Tuesday, June 06, 2006On my continuing quest to build the Awesome Dolby Surround Home Theater on a Miniscule Budget, I lucked upon a mysterious set of main front speakers at the *B.E. this Sunday; with only half an hour before closing time, my spider sense told me to race to the store to intercept a potential bargain. Nothing caught my eye the first few minutes after walking through the door, but after a careful nosing through the used electronics section I noticed two nondescript, monlithic looking black columns atop a peeling vintage dresser. Speakers. Big-ass speakers.
The cabinets are finished in plain gloss black on woodgrain, with unadorned black fabric grilles (except for one small aluminum label on the lower right corner of one grille, bearing the 3D Acoustics logo); each is roughly 1 square foot in cross-section and about 2 feet high. The cabinets are very dense (using the "knock test") and nearly an inch thick judging from the depth of the wiring panel routing, with each tower weighing close to 30 pounds. The boxes are a bit worse for wear, but the sheer mass of the speakers (two-way; a single 8" woofer and dual 2" cone tweeters in a vertical "horn" arrangement) and apparent care in construction tipped me off that these might be something special. I wasn't dissuaded by the $3.00 price tag (for the pair!).
After a mad scramble to get the pair into my car's trunk (the car was parked 2 blocks away, and the B.E. was closing in 10 minutes) out of sight of thieves while I shopped for vegetables across the street, I zoomed home to examine my purchase more closely. Even if they didn't work - or sounded like utter shite - they'd make dandy end tables. I wired them up as a test, and they sound amazing: clean highs and midrange, with a tight-but-distinct low end. I can hear details on some of my favorite CD's I never was able to distinguish before.
As you can see from the yellowed, brittle label that cracked off at the slightest attempt to dislodge it from the wiring plate, this is a pretty old pair of speakers. The surrounds on the woofers are fortunately still in good condition - many loudspeakers bite the dust when the rubber or synthetic ring around the speaker cone degrades and tears, ruining the speaker's acoustic seal. But, where did these things come from?
A good long Google™-ing yielded only a scattering of references to 3D Acoustics (there was no address on the speakers, no country of manufacture, wattage ratings - nothing!). I even scoured the archives of vintage speaker forums, where I discovered a lead that 3D Acoustics was a company based out of Portsmouth, New Hampshire that reportedly produced a critically lauded early 3-piece satellite/subwoofer system circa 1980-1982, but went out of business shortly afterward. According to a number of audiophile magazine reviews of the time, the model 3D6-10B (which retailed for about $500 then) sounded almost as good as the most expensive reviewed $5000 satellite/subwoofer. High praise!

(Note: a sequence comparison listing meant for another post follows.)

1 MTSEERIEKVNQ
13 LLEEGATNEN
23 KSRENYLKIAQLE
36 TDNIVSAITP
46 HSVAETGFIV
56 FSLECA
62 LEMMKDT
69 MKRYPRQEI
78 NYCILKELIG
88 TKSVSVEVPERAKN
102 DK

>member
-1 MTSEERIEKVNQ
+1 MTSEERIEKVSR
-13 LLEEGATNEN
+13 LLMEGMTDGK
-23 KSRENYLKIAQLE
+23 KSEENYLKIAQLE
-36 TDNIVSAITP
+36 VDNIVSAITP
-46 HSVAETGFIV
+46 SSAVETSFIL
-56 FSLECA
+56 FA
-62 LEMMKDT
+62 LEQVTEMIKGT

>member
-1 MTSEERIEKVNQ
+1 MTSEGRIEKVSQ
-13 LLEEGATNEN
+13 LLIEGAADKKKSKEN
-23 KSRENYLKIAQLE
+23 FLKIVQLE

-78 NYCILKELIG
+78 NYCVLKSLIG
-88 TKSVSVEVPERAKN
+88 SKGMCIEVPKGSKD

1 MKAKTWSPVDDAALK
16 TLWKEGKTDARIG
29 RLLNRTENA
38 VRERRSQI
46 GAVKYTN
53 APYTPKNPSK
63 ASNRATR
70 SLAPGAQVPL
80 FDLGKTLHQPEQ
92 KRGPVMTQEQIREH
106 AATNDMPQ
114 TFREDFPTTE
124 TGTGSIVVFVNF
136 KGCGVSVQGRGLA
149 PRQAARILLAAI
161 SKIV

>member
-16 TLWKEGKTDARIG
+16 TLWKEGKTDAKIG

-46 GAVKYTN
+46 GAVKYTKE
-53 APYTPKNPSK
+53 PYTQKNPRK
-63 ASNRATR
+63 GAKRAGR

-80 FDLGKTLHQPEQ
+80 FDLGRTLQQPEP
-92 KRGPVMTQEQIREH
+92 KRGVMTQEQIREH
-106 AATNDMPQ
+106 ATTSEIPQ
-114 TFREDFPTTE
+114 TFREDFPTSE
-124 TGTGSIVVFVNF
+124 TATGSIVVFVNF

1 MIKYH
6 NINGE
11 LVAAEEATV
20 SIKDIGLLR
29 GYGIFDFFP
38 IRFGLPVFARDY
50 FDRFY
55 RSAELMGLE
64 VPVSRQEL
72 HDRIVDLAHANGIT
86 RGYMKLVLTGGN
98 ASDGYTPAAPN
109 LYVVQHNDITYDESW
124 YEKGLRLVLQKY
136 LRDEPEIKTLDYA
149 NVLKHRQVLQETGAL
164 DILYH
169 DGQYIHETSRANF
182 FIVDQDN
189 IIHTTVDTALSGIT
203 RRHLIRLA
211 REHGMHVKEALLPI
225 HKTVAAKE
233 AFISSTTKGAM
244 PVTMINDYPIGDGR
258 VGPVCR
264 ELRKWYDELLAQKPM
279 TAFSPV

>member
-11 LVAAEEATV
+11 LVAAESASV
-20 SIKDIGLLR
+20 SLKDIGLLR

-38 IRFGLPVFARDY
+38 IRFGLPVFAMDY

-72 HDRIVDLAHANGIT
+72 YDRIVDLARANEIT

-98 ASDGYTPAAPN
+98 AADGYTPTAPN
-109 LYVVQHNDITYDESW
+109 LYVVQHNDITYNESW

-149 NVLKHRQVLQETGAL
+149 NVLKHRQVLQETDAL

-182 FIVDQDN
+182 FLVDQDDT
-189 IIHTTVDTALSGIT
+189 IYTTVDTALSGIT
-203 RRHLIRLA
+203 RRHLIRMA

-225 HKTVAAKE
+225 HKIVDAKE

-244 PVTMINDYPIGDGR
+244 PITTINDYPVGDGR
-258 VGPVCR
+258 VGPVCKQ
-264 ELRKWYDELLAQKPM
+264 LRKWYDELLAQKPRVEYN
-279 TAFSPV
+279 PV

However, nowhere have I been able to find reference to the model of speaker I bought, the 3D8. The serial number is shown above; perhaps the code refers to a 1982 year of manufacture? Were these a limited run or prototype?
If anyone out in Blogland knows the story behind these, I'd be grateful for any sleuthing hints. I love these speakers, but they are indeed a mystery. But at $3.00 for the pair, I'm certainly not complaining.
- As far as I know, 3D Acoustics of Portsmouth, NH is not affiliated with the current-day company called Shanling 3D Acoustics, a high-end audio manufacturer based in China.
- www.slottweak.com has a page describing the writer's experience with the 3D6 system.
- The Classic Speaker pages forum ("Specializing in New England area manufacturers") has a post that reports the Dahlquist company purchased 3D Acoustics in the early 1980's and operated the firm for a few years.
- Regnar Hi Fidelity Inc. now sells, services and refurbishes Dahlquist Speakers.
- Steve Hoffman Forums has a thread on the 3D6B10 system, and one post (Thanks, Gardo!) features a nice 14 pp. PDF scan of the original user manual and documentation from Gardner Campbell.